Reports are surfacing in several jurisdictions about the number of police officers testing positive for Coronavirus, underscoring the importance of the Second Amendment among people who might have been indifferent about the right to keep and bear arms…until now.
Over the weekend, TIME magazine reported that “about 700 New Jersey police officers have tested positive for the coronavirus.” Acting State Police Supt. Col. Patrick Callahan said more than 700 officers have been quarantined at home.
However, the Philadelphia Inquirer subsequently reported that Callahan had “overstated” the number. The newspaper noted that “while 1,272 officers had been ‘quarantined,’ the actual number of those testing positive was 163. In addition, it said that 1,435 officers were ‘out for other reasons,’ but did not elaborate.”
The Sun reported Monday “Almost 5,000 (New York) cops are currently out sick as the coronavirus crisis continues to ravage New York with fears looming of disorder on the streets. The number of police officers out sick on Sunday amounts to nearly 14 per cent of the 36,000-strong force.”
The Associated Press reported “More than a fifth of Detroit’s police force is quarantined; two officers have died from coronavirus and at least 39 have tested positive, including the chief of police.”
The story also revealed “Nearly 690 officers and civilian employees at police departments and sheriff’s offices around the country have tested positive for COVID-19, according to an Associated Press survey of over 40 law enforcement agencies, mostly in major cities. The number of those in isolation as they await test results is far higher in many places.”
Altogether, these reports reinforce the argument made over the weekend by Alan Gottlieb, founder and executive vice president of the Second Amendment Foundation, which has filed a lawsuit in New Jersey to reopen gun shops and shooting ranges. He says the same principle applies nationwide, where police manpower shortages might translate to problems for the public, despite official insistence they have things under control.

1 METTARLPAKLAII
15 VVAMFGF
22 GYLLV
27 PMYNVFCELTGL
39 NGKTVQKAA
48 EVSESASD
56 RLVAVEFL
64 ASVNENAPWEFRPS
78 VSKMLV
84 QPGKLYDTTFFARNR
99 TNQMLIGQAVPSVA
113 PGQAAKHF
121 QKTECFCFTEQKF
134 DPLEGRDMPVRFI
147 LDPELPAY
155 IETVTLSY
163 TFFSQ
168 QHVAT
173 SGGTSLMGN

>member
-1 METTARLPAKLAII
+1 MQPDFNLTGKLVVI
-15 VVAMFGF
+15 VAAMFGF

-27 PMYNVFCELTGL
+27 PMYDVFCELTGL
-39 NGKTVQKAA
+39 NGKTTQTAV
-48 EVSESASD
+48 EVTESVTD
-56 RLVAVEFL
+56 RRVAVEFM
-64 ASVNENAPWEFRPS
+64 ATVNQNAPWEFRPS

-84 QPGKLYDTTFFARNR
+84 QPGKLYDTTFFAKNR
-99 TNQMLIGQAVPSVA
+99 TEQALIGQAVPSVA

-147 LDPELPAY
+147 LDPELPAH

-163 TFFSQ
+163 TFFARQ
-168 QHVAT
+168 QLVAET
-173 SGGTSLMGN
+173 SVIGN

“This is exactly why the Foundation lawsuit to force New Jersey to re-open gun stores during this emergency is so important,” Gottlieb said. “People need to be able to obtain the means of self-defense in times such as these. This is why the right to keep and bear arms is essential.
“The Second Amendment wasn’t written for duck hunters,” Gottlieb added. “The right to keep and bear arms is enshrined in the Constitution to assure every citizen has the means to defend himself or herself when help may not arrive in time, or maybe not arrive at all.”
Since the COVID-19 outbreak began more than two weeks ago, anecdotal reports of citizens rushing to gun stores to purchase firearms and ammunition have surfaced, suggesting many people were buying guns for the first time. The Second Amendment in essence became their first fallback.
Alarming to gun owners from one coast to the other has been the widespread shut downs of police agency services including fingerprinting for concealed carry license or permit applications. Some agencies are accepting renewals only, deciding to suspend new permit applications. This has already resulted in one lawsuit in North Carolina, filed by SAF, the Firearms Policy Coalition and Grass Roots North Carolina.
Several other lawsuits are under consideration, Gottlieb hinted in a telephone conversation late last week.